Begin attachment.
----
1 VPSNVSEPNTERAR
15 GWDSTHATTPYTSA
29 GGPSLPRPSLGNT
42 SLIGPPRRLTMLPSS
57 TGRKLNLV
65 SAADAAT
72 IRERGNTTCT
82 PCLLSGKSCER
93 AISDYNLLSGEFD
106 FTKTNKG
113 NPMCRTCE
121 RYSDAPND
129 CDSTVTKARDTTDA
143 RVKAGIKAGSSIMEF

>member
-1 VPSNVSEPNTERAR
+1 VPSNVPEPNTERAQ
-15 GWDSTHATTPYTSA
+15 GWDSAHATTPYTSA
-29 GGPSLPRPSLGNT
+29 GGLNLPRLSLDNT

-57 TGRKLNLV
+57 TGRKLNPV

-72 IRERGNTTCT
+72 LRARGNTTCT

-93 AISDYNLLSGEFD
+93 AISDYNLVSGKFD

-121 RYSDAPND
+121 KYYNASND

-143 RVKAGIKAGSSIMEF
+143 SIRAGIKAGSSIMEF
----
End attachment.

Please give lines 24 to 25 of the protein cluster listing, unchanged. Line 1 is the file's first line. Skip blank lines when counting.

-72 IRERGNTTCT
+72 LRARGNTTCT